Education in Finland is prestigious and public. After 40 years of education reform to propel the economy, Finland has created some of the finest students in the world. In 2000, they led in reading, in 2003, in math and in 2006, in science. Since 2009, they consistently rank at the top for each subject in the Programme for International Student Assessment.
Not only does education in Finland produce top tier students, but the country has also created an education system that works for everyone. About 93 percent of Finns graduate from high school, 17.5 percentage points higher than the US, and 66 percent go to college, the highest rate in the European Union. Yet, Finland spends 30 percent less on education than the US.
Even with their amazing achievements in education, however, Finland has not yet found a popular following in implementing similar policies within other countries. In Finland, there is only one standardized test, unlike the U.S. and many Asian countries, where standardized tests are taken every year to measure students. Science classes are capped at 16. In the U.S., however, poorer public school systems pack many students into underfunded science classes. Teachers are also required to have master’s degrees, which are fully subsidized by the government, while the U.S. expects a bachelor’s degree without providing subsidies.
Although Finland may strive for excellence in education, they primarily value equality, a value missing in many American and Asian education systems. Whereas gifted students are separated into higher level classes in the U.S., Finland keeps all students in the same classrooms, providing extra help to those who need it. There are no private schools in Finland as all schools are 100 percent publicly funded. Each student has equal access to free school meals, health care, psychological counseling and individual student guidance, regardless of socioeconomic background.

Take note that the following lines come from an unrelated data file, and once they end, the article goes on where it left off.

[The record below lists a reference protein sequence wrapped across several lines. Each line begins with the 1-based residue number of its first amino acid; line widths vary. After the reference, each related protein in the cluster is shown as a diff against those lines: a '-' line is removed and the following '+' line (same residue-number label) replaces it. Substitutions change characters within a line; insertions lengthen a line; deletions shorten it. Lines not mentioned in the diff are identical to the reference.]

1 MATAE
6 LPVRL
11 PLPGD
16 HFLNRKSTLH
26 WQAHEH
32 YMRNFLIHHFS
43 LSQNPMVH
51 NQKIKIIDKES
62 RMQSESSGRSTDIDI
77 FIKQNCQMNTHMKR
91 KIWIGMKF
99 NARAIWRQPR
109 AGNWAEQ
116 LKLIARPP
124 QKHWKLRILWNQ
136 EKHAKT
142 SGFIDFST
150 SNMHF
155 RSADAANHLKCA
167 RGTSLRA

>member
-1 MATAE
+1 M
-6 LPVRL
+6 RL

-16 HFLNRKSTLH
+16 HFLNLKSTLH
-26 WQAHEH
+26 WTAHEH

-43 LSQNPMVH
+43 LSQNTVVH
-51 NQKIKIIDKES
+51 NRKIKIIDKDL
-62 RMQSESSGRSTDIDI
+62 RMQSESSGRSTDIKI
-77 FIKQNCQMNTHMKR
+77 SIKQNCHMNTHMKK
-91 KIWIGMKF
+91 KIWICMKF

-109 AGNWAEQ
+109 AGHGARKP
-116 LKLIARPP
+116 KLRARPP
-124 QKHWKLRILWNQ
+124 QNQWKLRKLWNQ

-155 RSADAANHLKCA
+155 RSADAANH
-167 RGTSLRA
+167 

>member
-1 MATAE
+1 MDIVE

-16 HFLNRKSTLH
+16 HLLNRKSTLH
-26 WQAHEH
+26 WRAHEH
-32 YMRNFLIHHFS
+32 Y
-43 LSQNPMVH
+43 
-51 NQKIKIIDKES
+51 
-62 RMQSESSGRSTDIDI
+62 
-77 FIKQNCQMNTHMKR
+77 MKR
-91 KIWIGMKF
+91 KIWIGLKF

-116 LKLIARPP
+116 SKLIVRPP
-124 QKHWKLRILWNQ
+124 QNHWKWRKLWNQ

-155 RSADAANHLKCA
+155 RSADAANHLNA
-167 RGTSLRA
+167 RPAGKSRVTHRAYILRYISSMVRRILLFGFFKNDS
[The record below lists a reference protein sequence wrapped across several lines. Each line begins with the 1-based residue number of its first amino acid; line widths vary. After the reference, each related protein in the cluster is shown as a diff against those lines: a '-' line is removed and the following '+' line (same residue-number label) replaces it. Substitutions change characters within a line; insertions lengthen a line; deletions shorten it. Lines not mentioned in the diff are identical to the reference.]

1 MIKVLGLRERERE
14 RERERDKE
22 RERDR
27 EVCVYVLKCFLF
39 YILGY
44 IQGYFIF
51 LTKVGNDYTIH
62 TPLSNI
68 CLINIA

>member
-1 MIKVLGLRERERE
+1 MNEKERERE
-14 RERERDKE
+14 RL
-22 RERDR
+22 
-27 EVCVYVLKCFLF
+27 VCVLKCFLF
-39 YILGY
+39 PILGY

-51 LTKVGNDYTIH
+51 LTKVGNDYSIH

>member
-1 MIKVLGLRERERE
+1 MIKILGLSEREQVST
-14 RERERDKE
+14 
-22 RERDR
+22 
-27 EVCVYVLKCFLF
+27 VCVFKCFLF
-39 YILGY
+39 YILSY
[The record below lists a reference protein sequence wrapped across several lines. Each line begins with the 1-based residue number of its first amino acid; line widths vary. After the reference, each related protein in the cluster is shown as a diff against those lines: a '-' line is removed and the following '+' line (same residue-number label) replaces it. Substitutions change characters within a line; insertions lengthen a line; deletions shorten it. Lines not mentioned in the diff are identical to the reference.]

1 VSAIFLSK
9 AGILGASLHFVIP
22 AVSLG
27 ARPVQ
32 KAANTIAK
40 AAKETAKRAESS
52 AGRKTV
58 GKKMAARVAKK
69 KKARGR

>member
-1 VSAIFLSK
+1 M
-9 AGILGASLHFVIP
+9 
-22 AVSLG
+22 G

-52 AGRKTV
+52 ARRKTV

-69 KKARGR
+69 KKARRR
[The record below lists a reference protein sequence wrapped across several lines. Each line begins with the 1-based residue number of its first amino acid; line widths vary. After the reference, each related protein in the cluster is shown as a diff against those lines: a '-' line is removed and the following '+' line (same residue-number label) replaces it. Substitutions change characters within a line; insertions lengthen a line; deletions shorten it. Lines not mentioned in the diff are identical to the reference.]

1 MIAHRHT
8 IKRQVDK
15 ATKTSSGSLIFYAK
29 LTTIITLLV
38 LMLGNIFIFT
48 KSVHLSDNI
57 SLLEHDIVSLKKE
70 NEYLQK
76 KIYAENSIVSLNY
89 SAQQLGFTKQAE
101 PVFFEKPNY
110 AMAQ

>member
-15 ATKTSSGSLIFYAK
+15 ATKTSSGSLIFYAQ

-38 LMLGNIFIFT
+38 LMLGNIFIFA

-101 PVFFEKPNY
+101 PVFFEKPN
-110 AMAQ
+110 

As opposed to the U.S., where a good education generally means sending your kids to private or charter schools if you can afford it, Finland provides an equal education for everyone. Rather than creating a market for certain individuals to buy the best quality education, Finland created the base of its education system to help everyone. As opposed to Asian cultures that stress constant studying and competition between students, Finland prioritizes the students’ learning desires and fostering cooperation. There are no rankings for best schools or students.
Among other factors, Finland also selectively chooses its teachers; there is a 7 percent acceptance rate in Helsinki, which encourages constant retraining for teachers, creates broad curriculum guidelines and focuses more on quality time in the classroom. Education in Finland is clearly more relaxed and equitable, yet they still consistently boast the best scores. Although expensive private schools and exhaustive studying may produce similar results, they are not the most efficient strategies for a both equitable and robust education system.
– Henry Gao